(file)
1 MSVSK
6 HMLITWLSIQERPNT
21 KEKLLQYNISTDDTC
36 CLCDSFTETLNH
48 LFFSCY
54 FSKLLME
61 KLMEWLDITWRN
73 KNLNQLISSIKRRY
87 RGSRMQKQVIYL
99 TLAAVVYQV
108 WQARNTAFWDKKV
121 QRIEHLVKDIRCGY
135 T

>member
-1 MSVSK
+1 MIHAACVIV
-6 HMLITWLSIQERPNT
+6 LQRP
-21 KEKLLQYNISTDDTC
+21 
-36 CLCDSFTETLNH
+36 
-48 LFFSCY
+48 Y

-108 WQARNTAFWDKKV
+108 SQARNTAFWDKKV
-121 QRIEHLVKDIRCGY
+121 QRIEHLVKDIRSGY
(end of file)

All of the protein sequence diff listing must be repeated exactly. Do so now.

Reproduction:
1 MSVSK
6 HMLITWLSIQERPNT
21 KEKLLQYNISTDDTC
36 CLCDSFTETLNH
48 LFFSCY
54 FSKLLME
61 KLMEWLDITWRN
73 KNLNQLISSIKRRY
87 RGSRMQKQVIYL
99 TLAAVVYQV
108 WQARNTAFWDKKV
121 QRIEHLVKDIRCGY
135 T

>member
-1 MSVSK
+1 MIHAACVIV
-6 HMLITWLSIQERPNT
+6 LQRP
-21 KEKLLQYNISTDDTC
+21 
-36 CLCDSFTETLNH
+36 
-48 LFFSCY
+48 Y

-108 WQARNTAFWDKKV
+108 SQARNTAFWDKKV
-121 QRIEHLVKDIRCGY
+121 QRIEHLVKDIRSGY